m : molality of the solution

Molal freezing point depression constant of the solvent or cryoscopic constant, is defined as the depression  in freezing point which may theoretically be produced by dissolving 1 mole of any solute in 1000g of the solvent.

where m1 = molecular weight of solute and w and W are weights of solute and solvent.

Osmosis and Osmotic Pressure

The phenomenon of the passage of pure solvent from a region of lower concentration (of the solution) to a region of its higher concentration through a semi-permeable membrane is called osmosis.

The driving force of osmosis is what is known as osmotic pressure. It is the difference in the pressure between the solution and the solvent system or it is the excess pressure which must be applied to a solution in order to prevent flow of solvent into the solution through the semi-permeable membrane. Once osmosis is complete the pressure exerted by the solution and the solvent on the semi-permeable membrane is same.

Van't Hoff equation for dilute solutions is ( parallel to ideal gas equation)

\piV = nRT

where \pi = Osmotic pressure

V= volume of solution

 n= no. of moles of solute that is dissolved

R = Gas constant

T= Absolute temperature

Isotonic Solutions : A pair of solutions having same  osomotic pressure is called isotonic solutions.

Reverse Osmosis

When a solution is separated from pure water by a semipermeable membrane, water moves towards solution on account of osmosis. This process continues till osmotic pressure becomes equal to hydrostatic pressure or osmosis can be stopped by applying external pressure equal to osmotic pressure on solution. If external pressure greater than osmotic pressure is applied, the flow of solvent molecules can be made to proceed from solution towards pure solvent, i.e., in reverse direction of the ordinary osmosis. This type of osmosis is termed reverse osmosis. Reverse osmosis is used for the desalination of sea water for getting fresh drinking water.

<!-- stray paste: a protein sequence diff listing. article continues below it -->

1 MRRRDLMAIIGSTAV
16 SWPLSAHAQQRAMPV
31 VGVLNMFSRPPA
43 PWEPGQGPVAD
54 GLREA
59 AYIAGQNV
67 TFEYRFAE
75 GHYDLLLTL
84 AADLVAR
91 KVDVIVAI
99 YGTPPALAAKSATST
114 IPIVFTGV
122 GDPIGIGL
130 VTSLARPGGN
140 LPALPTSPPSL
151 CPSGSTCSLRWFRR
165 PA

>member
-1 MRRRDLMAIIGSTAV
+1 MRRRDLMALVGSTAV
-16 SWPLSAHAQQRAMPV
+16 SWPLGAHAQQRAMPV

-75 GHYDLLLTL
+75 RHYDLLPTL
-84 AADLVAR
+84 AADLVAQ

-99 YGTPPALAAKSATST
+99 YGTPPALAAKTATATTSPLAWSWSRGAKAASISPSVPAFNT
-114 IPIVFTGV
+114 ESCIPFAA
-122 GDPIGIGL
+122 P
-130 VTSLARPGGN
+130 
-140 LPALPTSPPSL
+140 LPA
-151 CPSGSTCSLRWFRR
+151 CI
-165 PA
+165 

Determination of osmotic pressure: Berkeley and Hartley’s method  

Various methods are employed for the measurement of osmotic pressure but the best known method was suggested by Berkeley and Hartley. The apparatus used is shown in Fig. 5.11. A porcelain tube having copper ferrocyanide membrane in its walls in enclosed in a metallic jacket. The porcelain tube is fitted with a reservoir of pure solvent at one end and a capillary tube at the other end. In a metallic jacket is an arrangement for applying external pressure which is measured with the help of pressure eggs.  

Procedure:  

The porcelain tube is filled with pure solvent and the metallic jacket with solution. The level in the capillary tube will tend to move down as the solvent flows towards solution due to osmosis. External pressure is now applied on the solution by the piston so that level in capillary remain stationary. The reading of pressure gauge is recorded. This is the osmotic pressure of the solution.  

  

Advantages:  

  • It is a quick and accurate method.  

  • The concentration of the solution does not change because flow of solvent is not permitted into solution; so the results obtained by this method are reliable.  

  • As the osmotic pressure is balanced by external pressure, there is no strain on membrane and the danger of its bursting is eliminated. So, this method can be used to measure high osmotic pressure also.  

Comparison of osmotic pressures: